How useful is wearable technology?

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How useful is wearable technology?

Wearable technology is great for a lot of things, but how useful is wearable technology for our physical health?

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We take a look in particular at how useful wearable technology is at assisting with decision-making on a hip or knee replacement.

Let’s take one of the most common features in wearable technology, for example. Counting steps and step tracking. This feature has been around for a long time, with the majority of us using it to reach that “optimum” target of 10,000 steps a day. This figure has varied over time and will no doubt continue to do so, however, whatever the figure is, it’s always been a target that the “average” person should be able to manage.

It’s this notion that can offer some guidance on whether or not we should have that hip or knee replacement. In a recent study (here), it shows a case for 7000 steps a day being the cut off point for anyone considering hip or knee replacements, and that patients who cannot reach this target due to severity of pain are the ones most in need of a replacement.

It is also important to note that joint replacements are still somewhat risky procedures, leading to more medical complications than conservative care, so making this decision shouldn’t be taken lightly.

Deciding when it is time to have a knee replacement, it may be worth considering alternative information, as opposed to the usual X-ray and MRI scans. Instead, look at cut-off points of 7000 steps per day. Those that clearly can not reach this level due to severity of knee pain are the ones most in need of knee replacement.

Hip versus knee replacements

Generally, hip replacements are considered to be equal to if not superior to knee replacements in terms of outcomes. It is certainly more common to return to higher levels of fitness after hip surgery than it is after knee surgery. It is quite common for people that have had successful hip replacements to go on and compete in what are considered “challenging” activities, such as marathons and triathlons.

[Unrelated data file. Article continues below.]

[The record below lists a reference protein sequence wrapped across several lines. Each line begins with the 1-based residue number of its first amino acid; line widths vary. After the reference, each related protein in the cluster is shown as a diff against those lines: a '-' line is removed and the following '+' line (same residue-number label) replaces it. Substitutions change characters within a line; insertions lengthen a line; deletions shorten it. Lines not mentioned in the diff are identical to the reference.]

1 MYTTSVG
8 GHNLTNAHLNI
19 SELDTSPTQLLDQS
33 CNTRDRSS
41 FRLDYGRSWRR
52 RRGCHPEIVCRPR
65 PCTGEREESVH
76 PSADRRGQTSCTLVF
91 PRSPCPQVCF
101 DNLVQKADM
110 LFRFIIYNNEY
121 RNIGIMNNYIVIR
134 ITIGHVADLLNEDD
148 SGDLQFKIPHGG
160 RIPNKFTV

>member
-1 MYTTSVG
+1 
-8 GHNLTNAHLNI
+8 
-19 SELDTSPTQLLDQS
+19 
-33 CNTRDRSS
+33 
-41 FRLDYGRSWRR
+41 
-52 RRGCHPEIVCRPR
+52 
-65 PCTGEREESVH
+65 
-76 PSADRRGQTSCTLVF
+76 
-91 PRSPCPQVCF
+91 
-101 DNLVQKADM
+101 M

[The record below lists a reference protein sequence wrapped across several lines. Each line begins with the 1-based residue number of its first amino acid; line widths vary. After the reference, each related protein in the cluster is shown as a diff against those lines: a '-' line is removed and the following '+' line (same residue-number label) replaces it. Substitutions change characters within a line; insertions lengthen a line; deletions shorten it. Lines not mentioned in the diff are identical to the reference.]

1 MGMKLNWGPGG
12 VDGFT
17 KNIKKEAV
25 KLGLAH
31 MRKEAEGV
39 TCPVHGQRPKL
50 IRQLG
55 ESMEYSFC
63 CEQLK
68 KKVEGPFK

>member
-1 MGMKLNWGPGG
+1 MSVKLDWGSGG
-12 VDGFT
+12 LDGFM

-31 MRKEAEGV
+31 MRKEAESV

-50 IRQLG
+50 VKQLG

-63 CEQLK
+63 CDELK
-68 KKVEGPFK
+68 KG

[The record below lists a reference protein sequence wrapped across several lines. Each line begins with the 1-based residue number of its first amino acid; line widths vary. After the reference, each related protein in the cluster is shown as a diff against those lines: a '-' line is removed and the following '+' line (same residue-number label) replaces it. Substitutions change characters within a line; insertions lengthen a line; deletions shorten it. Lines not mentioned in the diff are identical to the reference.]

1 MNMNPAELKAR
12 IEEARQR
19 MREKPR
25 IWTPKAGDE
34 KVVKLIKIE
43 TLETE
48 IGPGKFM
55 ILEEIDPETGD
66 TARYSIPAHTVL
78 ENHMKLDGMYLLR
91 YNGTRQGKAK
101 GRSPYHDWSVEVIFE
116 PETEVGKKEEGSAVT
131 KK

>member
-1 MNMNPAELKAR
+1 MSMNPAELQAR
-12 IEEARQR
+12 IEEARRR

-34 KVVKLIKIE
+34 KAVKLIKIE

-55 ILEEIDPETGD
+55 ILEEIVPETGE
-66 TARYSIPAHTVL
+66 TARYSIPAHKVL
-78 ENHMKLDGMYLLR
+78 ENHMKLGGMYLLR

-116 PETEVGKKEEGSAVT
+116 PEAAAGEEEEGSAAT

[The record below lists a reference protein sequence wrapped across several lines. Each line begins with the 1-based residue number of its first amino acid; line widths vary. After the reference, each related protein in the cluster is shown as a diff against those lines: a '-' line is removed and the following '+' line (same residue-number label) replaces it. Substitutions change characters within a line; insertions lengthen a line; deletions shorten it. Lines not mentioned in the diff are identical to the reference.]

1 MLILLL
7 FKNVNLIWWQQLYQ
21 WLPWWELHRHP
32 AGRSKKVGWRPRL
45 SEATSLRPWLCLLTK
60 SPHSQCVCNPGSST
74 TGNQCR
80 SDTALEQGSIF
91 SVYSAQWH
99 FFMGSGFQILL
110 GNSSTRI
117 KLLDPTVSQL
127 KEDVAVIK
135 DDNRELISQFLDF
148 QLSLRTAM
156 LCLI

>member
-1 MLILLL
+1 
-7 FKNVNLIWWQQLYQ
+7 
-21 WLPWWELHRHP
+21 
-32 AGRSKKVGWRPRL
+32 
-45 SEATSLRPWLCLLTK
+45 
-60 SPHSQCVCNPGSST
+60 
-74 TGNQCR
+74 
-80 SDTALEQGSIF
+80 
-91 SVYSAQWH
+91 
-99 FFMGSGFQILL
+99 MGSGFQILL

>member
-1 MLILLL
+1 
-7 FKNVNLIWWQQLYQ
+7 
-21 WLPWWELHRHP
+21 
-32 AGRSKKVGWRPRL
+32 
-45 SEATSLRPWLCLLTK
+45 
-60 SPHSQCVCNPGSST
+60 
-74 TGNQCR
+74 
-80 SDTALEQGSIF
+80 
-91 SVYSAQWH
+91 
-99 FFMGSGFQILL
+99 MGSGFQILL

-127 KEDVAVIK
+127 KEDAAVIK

Things to consider

As a general rule, the efficiency of surgery is dependent on the amount and quality of bone available to fix the prosthesis in place. This means that hip and knee replacements perform better than ankle replacements and those of us that exercise tend to do better than those of us with sedentary lifestyles.

Use of walking asymmetry as an additional metric

Walking asymmetry is a valuable metric that can provide significant insights into our health, particularly in terms of neurological conditions, rehabilitation progress, fall risk, and overall mobility. The use of modern technology and wearable devices (such as Apple Watch / Health app), makes it easy to incorporate walking asymmetry analysis into various fields, from clinical practice to sports science and everyday health monitoring.

Someone who is taking 8000 steps a day (which is a healthy amount), but with high levels of walking asymmetry (e.g. greater than 20%) may be heading for trouble with an adequate walking amount but limping a lot.

Someone who is only doing 5000 steps a day, but with hardly any walking asymmetry (e.g. less than 5%) can be encouraged to gradually build up to higher step levels, as if walking is very steady, they probably should have the capacity to do higher levels if they have the patience to build up gradually.

If you would like more information on how useful is wearable technology, or you have concerns about a recent hip/knee replacements diagnosis, you can reach out to us for FREE advice at any time, using our “Ask A Physio” service.

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